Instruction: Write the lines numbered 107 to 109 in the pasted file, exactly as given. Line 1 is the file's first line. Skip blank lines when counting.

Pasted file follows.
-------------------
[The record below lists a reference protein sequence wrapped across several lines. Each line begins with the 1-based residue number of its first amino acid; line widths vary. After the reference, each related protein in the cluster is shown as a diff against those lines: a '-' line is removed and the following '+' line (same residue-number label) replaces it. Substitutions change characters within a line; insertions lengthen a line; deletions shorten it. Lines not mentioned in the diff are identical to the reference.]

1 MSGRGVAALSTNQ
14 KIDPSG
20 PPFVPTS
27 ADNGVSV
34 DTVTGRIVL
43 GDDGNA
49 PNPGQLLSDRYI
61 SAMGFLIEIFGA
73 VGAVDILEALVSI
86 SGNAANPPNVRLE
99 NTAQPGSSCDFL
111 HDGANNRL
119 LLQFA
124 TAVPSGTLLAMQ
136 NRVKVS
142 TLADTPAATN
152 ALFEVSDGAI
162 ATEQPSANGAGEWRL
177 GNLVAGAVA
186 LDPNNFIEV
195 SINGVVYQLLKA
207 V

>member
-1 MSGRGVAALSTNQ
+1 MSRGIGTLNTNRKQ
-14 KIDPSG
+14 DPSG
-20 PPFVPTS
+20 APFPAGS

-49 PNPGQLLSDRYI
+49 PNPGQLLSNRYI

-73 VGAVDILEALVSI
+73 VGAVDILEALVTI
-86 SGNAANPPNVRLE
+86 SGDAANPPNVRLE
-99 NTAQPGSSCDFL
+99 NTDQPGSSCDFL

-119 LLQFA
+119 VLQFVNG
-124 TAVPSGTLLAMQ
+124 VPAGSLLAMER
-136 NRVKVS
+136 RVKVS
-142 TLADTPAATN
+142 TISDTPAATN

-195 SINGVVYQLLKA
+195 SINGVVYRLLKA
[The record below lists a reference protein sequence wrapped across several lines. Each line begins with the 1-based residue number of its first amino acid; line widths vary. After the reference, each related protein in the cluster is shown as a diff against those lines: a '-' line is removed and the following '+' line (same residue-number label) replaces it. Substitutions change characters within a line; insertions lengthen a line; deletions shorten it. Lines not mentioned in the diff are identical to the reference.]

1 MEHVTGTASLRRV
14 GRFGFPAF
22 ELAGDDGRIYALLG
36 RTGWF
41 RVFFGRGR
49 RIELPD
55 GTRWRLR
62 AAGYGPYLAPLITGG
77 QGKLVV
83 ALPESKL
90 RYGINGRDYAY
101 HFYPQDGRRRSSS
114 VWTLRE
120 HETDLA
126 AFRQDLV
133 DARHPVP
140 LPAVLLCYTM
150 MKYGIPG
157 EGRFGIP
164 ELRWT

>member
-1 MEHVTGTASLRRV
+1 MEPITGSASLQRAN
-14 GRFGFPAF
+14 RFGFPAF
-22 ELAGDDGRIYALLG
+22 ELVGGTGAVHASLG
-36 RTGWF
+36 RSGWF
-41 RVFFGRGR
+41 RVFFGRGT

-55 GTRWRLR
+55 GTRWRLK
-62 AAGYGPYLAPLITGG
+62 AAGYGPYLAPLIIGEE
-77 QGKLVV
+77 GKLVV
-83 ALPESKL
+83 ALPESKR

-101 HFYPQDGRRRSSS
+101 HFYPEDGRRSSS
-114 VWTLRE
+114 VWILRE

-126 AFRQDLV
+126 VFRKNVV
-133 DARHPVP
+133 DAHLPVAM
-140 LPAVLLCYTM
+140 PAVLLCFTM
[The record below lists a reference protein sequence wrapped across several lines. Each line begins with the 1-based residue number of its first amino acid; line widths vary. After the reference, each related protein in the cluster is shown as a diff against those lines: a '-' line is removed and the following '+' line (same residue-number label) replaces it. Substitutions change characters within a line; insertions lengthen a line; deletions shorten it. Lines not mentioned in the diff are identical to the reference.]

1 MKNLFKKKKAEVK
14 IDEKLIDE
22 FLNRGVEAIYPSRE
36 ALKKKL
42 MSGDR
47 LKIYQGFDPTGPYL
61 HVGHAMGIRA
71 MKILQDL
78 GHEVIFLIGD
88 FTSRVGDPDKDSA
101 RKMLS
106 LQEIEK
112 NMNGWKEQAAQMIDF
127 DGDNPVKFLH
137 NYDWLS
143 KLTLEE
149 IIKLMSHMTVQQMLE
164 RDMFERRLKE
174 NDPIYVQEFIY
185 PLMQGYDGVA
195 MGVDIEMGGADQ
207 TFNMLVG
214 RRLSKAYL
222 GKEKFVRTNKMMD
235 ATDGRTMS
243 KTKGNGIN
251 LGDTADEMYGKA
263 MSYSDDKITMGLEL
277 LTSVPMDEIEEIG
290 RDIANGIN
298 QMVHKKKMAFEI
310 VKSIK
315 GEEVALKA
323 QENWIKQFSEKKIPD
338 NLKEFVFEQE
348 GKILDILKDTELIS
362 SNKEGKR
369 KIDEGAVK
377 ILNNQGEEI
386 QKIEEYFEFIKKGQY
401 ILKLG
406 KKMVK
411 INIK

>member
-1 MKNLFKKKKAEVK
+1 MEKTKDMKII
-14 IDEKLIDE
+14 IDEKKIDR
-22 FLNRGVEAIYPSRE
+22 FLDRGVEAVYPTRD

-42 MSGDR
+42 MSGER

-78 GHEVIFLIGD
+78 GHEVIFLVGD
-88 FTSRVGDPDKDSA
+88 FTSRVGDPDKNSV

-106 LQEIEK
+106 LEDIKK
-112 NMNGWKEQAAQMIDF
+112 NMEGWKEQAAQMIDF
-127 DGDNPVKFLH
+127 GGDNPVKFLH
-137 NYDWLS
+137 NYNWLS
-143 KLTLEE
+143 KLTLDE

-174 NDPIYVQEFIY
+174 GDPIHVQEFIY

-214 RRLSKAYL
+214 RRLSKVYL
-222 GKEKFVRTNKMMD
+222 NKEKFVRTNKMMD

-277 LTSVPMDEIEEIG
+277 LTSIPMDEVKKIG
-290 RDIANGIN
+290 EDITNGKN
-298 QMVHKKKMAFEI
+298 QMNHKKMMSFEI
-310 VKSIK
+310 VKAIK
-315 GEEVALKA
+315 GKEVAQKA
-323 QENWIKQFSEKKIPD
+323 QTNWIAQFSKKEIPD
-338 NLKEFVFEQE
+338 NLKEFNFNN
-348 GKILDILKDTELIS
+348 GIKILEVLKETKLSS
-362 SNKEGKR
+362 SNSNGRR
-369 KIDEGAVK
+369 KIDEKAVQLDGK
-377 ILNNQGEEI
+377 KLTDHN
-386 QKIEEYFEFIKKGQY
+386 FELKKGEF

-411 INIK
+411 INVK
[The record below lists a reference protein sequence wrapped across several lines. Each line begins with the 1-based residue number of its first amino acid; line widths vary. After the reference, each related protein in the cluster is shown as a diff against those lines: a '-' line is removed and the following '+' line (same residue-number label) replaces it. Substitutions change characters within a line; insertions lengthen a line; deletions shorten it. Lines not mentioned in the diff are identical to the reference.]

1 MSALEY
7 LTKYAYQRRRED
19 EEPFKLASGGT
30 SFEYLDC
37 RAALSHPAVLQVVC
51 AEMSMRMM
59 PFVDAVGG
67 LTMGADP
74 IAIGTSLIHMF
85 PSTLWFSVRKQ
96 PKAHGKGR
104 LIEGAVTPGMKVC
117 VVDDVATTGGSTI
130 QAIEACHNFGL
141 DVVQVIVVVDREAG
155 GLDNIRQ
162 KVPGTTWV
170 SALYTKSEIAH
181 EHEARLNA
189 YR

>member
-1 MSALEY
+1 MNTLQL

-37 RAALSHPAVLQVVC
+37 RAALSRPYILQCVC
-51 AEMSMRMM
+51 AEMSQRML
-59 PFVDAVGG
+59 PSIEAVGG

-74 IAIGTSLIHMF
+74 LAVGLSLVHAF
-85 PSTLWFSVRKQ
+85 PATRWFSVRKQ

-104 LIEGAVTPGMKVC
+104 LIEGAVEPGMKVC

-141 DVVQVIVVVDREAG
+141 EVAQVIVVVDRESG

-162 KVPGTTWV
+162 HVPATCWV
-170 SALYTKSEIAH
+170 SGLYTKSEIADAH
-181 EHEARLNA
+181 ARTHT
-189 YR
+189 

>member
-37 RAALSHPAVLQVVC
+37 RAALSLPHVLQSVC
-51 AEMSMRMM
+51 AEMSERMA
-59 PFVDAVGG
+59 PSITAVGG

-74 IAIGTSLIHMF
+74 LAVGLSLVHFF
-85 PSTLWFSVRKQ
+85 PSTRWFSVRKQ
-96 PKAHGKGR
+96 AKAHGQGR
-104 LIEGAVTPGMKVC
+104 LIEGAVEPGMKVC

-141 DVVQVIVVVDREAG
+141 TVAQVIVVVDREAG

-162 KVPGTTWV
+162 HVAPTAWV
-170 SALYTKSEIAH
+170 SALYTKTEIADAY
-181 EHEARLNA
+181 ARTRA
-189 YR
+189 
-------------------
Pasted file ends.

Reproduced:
71 MKILQDL
78 GHEVIFLIGD
88 FTSRVGDPDKDSA